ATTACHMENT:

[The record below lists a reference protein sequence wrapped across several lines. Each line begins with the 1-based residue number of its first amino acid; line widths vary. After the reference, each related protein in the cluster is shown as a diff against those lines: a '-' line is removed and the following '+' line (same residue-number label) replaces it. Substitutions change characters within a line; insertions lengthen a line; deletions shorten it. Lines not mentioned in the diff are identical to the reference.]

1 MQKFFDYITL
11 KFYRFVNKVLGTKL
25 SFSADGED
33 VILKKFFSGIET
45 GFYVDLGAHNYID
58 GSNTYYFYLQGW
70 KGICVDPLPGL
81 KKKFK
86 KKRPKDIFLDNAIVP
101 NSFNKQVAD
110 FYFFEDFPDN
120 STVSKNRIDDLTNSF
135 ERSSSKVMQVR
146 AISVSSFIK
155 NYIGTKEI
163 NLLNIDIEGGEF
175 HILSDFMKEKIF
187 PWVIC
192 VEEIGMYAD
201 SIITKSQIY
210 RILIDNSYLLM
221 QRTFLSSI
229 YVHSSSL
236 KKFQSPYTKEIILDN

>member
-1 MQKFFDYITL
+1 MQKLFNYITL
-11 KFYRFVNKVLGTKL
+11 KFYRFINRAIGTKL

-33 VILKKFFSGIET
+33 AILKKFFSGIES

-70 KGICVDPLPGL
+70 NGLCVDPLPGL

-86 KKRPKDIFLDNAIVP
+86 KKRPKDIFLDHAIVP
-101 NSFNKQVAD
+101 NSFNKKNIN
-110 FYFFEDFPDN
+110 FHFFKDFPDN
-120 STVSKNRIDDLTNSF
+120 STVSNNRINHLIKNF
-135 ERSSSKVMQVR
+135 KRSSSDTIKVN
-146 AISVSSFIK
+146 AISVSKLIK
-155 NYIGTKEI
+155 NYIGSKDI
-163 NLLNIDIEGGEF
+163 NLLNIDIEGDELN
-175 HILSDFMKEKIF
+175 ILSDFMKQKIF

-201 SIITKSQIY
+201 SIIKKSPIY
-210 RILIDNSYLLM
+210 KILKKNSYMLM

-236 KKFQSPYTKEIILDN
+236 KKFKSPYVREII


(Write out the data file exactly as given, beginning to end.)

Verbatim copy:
[The record below lists a reference protein sequence wrapped across several lines. Each line begins with the 1-based residue number of its first amino acid; line widths vary. After the reference, each related protein in the cluster is shown as a diff against those lines: a '-' line is removed and the following '+' line (same residue-number label) replaces it. Substitutions change characters within a line; insertions lengthen a line; deletions shorten it. Lines not mentioned in the diff are identical to the reference.]

1 MQKFFDYITL
11 KFYRFVNKVLGTKL
25 SFSADGED
33 VILKKFFSGIET
45 GFYVDLGAHNYID
58 GSNTYYFYLQGW
70 KGICVDPLPGL
81 KKKFK
86 KKRPKDIFLDNAIVP
101 NSFNKQVAD
110 FYFFEDFPDN
120 STVSKNRIDDLTNSF
135 ERSSSKVMQVR
146 AISVSSFIK
155 NYIGTKEI
163 NLLNIDIEGGEF
175 HILSDFMKEKIF
187 PWVIC
192 VEEIGMYAD
201 SIITKSQIY
210 RILIDNSYLLM
221 QRTFLSSI
229 YVHSSSL
236 KKFQSPYTKEIILDN

>member
-1 MQKFFDYITL
+1 MQKLFNYITL
-11 KFYRFVNKVLGTKL
+11 KFYRFINRAIGTKL

-33 VILKKFFSGIET
+33 AILKKFFSGIES

-70 KGICVDPLPGL
+70 NGLCVDPLPGL

-86 KKRPKDIFLDNAIVP
+86 KKRPKDIFLDHAIVP
-101 NSFNKQVAD
+101 NSFNKKNIN
-110 FYFFEDFPDN
+110 FHFFKDFPDN
-120 STVSKNRIDDLTNSF
+120 STVSNNRINHLIKNF
-135 ERSSSKVMQVR
+135 KRSSSDTIKVN
-146 AISVSSFIK
+146 AISVSKLIK
-155 NYIGTKEI
+155 NYIGSKDI
-163 NLLNIDIEGGEF
+163 NLLNIDIEGDELN
-175 HILSDFMKEKIF
+175 ILSDFMKQKIF

-201 SIITKSQIY
+201 SIIKKSPIY
-210 RILIDNSYLLM
+210 KILKKNSYMLM

-236 KKFQSPYTKEIILDN
+236 KKFKSPYVREII